Skip to content

The Price by Joseph Garraty

November 23, 2011

The Price by Joseph Garraty

For Jimmy Pecatti, joining the mob doesn’t seem so bad. The street tax on his old man’s business drops to zero, he pulls down more cash in a week than he used to see in half a year–and, if he’s gonna learn to channel his innate talent for magic, the underworld is the only place to do it. It seems like everything he could ask for.

Trouble is, Jimmy doesn’t know what he’s getting into. The Mafia isn’t such a big deal in Boston these days, and the Russian mob is gearing up to exterminate them. Worse, the Russians have hired a notoriously out-of-control wizard named Kelsen who is conjuring up unkillable demons and leaving wiseguys in pieces all over town. As the Mafia’s hot new talent and the only one with enough mojo to stop Kelsen, Jimmy might as well be wearing crosshairs.

When the violence escalates into all-out war, Jimmy pulls every trick he can think of to stay alive, protect his family, and keep ahead of the Russian gangsters. Luck and smarts won’t get Jimmy through this–it’s going to take magic. But magic is a dirty back room deal with the universe, and demons mediate the deals, sinking their hooks into Jimmy’s soul a little more with every spell he works.

Jimmy just might be able to protect his folks, take Kelsen out, and bring the war to an end–but he’ll have to take a flamethrower to his own soul to do it.

Joseph Garraty is slowly becoming my favorite male author. He writes the dark, gritty, twisty plots I’m naturally drawn to and he writes them so well that I’m always sad to reach the end. His writing style, while straight-forward, is so packed with a biting sardonic sense of humor that keeps me smirking even when the characters have found themselves up the creek without a paddle.

Sometimes, they even deserve to be there.

That’s a huge draw for me. Characters that aren’t perfect, not even particularly heroic. Instead their so tragically human that it’s their own decisions that end up getting them in trouble in the first place. Because no matter what anyone tells you, you always have a choice. But that doesn’t mean there’s always a “good” choice…

When Jimmy comes home to find his father being bludgeoned to death by Russian Mobsters, he finds himself without any good choices. Fortunately (or not), he’s “rescued” by two wiseguys Benedict and Lazzaro, current members of the Boston Mafia.  Benedict offers Jimmy a chance to take his life into his own hands by joining the Mafia. And considering the alternatives, Jimmy figures it could be a hell of a lot worse. What Jimmy doesn’t realize is that this one action sets him on the path to making all-too-literal deals with demons. Who have their own plans for his life.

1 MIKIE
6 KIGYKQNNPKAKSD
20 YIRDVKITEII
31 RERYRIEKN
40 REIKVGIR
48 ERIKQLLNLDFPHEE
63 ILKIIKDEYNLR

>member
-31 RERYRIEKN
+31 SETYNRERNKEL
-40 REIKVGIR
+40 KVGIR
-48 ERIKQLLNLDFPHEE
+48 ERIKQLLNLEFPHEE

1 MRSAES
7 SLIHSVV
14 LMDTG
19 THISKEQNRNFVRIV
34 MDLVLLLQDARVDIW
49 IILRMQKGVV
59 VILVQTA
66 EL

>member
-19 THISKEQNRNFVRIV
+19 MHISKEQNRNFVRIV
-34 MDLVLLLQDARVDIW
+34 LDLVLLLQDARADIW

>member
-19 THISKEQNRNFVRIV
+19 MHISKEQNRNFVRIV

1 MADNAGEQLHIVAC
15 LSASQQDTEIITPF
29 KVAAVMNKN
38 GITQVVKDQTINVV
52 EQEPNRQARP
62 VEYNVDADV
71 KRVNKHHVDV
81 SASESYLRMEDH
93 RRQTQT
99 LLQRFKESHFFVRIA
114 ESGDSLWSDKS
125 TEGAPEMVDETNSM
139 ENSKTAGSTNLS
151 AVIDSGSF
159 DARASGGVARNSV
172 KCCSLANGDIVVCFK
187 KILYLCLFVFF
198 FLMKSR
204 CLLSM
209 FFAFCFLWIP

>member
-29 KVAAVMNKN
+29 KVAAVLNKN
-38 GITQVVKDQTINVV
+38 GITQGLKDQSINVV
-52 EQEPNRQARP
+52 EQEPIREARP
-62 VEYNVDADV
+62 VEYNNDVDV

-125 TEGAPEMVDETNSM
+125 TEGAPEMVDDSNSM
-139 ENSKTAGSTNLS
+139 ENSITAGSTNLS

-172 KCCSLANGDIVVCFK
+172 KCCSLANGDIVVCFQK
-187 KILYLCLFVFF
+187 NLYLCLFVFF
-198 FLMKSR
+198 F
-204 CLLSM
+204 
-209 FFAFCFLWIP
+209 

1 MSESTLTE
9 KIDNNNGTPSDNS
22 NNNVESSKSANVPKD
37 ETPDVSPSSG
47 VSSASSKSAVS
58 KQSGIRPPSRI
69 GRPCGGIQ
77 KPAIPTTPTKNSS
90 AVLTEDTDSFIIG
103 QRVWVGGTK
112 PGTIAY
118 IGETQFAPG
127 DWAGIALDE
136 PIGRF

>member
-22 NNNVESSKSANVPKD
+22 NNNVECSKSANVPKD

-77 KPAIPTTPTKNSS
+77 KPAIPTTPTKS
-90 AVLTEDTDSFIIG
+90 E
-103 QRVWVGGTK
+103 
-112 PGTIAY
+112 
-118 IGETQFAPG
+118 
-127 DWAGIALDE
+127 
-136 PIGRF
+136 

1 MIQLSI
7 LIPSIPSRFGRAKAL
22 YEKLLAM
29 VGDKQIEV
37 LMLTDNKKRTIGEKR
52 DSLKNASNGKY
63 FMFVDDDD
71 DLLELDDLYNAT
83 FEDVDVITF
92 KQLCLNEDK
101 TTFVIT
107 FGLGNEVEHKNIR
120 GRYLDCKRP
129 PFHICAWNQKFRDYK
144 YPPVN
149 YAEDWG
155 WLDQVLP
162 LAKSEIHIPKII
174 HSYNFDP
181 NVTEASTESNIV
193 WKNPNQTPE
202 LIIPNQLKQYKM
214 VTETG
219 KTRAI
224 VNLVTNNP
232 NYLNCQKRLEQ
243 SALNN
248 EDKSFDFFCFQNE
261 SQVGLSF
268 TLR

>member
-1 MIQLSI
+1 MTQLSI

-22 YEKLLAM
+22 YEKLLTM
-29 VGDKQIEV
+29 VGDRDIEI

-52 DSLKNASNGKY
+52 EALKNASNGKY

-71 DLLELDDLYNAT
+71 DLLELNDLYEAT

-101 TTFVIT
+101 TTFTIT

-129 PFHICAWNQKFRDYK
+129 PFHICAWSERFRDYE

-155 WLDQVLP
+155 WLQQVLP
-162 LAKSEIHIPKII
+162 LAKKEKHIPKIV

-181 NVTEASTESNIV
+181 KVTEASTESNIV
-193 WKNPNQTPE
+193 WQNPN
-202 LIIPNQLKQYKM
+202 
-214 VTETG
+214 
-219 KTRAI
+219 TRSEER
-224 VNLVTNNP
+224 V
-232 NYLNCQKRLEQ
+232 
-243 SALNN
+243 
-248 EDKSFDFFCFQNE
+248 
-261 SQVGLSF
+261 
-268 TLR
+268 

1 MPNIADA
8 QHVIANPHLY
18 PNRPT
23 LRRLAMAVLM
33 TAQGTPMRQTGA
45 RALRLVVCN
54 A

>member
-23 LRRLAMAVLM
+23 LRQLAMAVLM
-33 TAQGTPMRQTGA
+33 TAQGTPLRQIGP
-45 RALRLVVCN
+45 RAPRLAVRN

I liked Garraty’s portrayal of the crime syndicate. I liked it even more that he blended an incredibly dark magic system into the mix. The title of the novel alone is enough to tell you that this isn’t to be taken lightly. Jimmy’s magic has huge consequences to both himself and the people around him.

Speaking of the people around him, the supporting cast is brimming with rich interesting characters. I loved Benedict, Tink and Kit. I already mentioned Benedict earlier. He plays magical Yoda to Jimmy’s wizard Luke. Tink is a character that comes up near the middle range of the book, and damned if I didn’t like him from the start. Just don’t ask how he got his name, ok? Kit isn’t mentioned in the blurb but she’s an important side character. I’ve already mentioned in my review of Voice how much I appreciate Garraty’s portrayal of women and Kit’s no exception.

But be warned, liking Garraty’s characters can also come with a price. There aren’t always happy endings. But satisfying ones? Oh hell yeah.

The Price is a fantastic read but not for the faint of heart. It can be purchased at Amazon and Smashwords.

No comments yet

Leave a Reply

Fill in your details below or click an icon to log in: Logo

You are commenting using your account. Log Out /  Change )

Google+ photo

You are commenting using your Google+ account. Log Out /  Change )

Twitter picture

You are commenting using your Twitter account. Log Out /  Change )

Facebook photo

You are commenting using your Facebook account. Log Out /  Change )


Connecting to %s

%d bloggers like this: